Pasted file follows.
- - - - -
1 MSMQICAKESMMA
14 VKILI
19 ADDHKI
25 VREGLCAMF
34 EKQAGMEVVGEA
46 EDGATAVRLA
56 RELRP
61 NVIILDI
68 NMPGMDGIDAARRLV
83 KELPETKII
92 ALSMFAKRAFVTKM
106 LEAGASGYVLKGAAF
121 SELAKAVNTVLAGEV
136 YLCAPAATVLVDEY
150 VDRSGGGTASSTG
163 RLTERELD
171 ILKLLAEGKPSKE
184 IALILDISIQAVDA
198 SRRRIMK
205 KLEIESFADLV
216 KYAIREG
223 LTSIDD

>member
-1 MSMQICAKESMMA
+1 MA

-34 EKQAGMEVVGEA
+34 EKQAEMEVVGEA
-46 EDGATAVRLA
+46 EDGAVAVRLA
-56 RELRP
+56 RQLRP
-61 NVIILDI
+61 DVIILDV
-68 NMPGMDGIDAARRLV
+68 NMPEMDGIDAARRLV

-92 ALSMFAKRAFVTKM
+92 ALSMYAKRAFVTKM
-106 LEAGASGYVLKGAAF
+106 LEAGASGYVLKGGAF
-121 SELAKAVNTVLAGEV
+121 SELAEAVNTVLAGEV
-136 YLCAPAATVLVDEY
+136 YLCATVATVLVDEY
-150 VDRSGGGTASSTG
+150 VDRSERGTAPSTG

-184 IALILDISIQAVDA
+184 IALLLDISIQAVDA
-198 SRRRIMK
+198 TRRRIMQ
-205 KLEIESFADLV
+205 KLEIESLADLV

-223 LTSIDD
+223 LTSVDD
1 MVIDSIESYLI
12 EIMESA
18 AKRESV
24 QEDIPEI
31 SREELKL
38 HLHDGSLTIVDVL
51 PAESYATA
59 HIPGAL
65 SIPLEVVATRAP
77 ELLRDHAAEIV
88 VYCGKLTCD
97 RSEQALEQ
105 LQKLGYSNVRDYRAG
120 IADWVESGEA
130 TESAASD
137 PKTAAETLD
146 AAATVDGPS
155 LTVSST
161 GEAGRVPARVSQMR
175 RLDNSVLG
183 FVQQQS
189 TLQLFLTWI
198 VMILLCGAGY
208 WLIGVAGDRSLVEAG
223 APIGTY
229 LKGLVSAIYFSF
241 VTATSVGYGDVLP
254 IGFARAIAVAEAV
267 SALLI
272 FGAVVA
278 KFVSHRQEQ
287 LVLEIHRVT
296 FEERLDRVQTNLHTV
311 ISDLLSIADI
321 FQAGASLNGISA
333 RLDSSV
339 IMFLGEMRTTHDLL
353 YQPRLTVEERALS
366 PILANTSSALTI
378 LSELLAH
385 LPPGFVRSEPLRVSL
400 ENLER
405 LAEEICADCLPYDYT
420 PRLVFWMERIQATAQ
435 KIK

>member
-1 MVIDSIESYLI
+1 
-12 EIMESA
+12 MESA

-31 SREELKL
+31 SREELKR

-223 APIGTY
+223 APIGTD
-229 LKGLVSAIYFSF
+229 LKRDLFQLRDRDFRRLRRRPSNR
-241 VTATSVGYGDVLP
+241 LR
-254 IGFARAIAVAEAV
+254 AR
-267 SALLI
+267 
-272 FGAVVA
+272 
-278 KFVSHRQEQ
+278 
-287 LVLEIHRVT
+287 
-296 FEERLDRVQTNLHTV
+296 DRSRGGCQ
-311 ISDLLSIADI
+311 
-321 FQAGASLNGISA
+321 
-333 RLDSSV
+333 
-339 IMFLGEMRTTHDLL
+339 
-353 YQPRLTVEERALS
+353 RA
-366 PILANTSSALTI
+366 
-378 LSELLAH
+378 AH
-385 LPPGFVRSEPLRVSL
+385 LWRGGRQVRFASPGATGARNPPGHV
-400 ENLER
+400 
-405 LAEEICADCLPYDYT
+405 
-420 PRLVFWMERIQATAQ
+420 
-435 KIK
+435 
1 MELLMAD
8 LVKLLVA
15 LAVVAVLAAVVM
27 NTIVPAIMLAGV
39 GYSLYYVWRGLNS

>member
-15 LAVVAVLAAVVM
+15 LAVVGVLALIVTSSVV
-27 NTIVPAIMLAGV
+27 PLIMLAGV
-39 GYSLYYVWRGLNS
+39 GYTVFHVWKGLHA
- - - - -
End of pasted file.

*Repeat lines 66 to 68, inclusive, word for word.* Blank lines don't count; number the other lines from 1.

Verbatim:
105 LQKLGYSNVRDYRAG
120 IADWVESGEA
130 TESAASD